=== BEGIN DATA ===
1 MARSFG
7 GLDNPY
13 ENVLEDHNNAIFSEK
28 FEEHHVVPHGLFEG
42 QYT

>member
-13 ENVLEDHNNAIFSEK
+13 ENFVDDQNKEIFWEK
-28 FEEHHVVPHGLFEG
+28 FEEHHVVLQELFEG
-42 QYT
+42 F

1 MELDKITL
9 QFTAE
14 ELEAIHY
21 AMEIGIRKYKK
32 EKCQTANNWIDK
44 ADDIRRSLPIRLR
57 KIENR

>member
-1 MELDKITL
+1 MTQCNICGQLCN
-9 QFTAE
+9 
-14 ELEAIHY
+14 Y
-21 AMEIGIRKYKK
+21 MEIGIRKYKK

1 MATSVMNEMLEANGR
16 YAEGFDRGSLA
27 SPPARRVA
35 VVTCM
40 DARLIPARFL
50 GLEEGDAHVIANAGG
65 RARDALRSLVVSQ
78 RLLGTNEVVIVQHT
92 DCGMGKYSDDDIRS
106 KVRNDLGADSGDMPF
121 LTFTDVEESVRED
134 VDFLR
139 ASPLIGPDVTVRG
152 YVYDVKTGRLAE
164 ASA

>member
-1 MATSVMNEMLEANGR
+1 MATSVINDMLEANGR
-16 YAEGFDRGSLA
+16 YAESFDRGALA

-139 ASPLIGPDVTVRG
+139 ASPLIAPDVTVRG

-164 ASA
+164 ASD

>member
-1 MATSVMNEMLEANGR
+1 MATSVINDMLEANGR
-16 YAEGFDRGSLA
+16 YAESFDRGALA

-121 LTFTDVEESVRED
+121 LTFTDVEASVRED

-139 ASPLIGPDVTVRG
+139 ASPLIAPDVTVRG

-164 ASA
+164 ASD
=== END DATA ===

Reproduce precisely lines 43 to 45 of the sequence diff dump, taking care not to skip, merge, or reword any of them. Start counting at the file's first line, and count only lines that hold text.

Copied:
164 ASA

>member
-1 MATSVMNEMLEANGR